Aquaculture Increase Leads to Poverty Reduction

Written by on September 5, 2014 in Fish, Other News
A fish farmer casting his net in Khulna, Bangladesh. Photo credit: M. Yousuf Tushar, WorldFish, 2014.

A fish farmer casting his net in Khulna, Bangladesh. Photo credit: M. Yousuf Tushar, WorldFish, 2014.

WorldFish and the Bangladesh Institute of Development Studies recently release a report exposing aquaculture’s link to poverty reduction. This is the first study to provide conclusive proof of the “long suspected” link between aquaculture and poverty reduction.

The ten-year study analyzed changes in fish consumption in Bangladesh and provides new evidence for the need to invest in aquaculture as “a way to alleviate global poverty and hunger.” The study found that growth in aquaculture leads to greater fish consumption among the poorest consumers in Bangladesh. It was previously assumed that the benefits of increasing aquaculture in the area would come solely from increased employment, but this study shows that it also leads to increased health from consuming more fish.

“Sustainable aquaculture has long been acknowledged as an important tool in the fight against global hunger,” explained WorldFish Director General Stephen Hall in a news release. “As evidence consistently proves this point, there will be greater incentive for investment in the sector while at the same time supporting the development of sustainable wild capture fisheries.”

The report also notes that while aquaculture has increased the availability of fish and therefore reduced prices, the supply of wild capture fish has diminished. More than 70 percent of rural households depend on wild caught fish to some extent, so it is important to implement policies that will also support sustainable wild capture fisheries.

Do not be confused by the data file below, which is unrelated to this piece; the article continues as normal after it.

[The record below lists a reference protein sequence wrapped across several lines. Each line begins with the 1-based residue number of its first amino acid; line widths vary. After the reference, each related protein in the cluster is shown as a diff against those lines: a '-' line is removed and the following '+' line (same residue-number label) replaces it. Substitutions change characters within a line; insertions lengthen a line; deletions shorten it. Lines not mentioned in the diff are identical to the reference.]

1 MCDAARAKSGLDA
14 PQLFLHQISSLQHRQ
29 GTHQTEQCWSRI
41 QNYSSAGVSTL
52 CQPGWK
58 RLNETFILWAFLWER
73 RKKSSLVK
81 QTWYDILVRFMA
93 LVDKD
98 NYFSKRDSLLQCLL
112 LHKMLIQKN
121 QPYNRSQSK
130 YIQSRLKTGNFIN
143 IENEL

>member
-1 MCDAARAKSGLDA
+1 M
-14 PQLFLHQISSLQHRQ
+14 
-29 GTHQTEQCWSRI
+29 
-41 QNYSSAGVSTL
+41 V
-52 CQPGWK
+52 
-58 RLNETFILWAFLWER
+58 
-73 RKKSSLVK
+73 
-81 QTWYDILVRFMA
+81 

Women in aquaculture, Bangladesh. Photo Credit: WorldFish, 2008.

Women in aquaculture, Bangladesh. Photo Credit: WorldFish, 2008.

To learn more:

Copyright © 2014 by Marine Science Today, a publication of Marine Science Today LLC.

About the Author

About the Author: Emily Tripp is the Publisher and Editor of MarineScienceToday.com. She holds marine science and biology degrees from the University of Miami's Rosenstiel School of Marine and Atmospheric Science and a Master of Advanced Studies degree in Marine Biodiversity and Conservation from Scripps Institution of Oceanography. When she's not writing about marine science, she's probably running around outside or playing with her dog. .

Subscribe

If you enjoyed this article, subscribe now to receive more just like it.

Subscribe via RSS Feed Find MST on Instagram Connect with MST on Google Plus

Comments are closed.

Top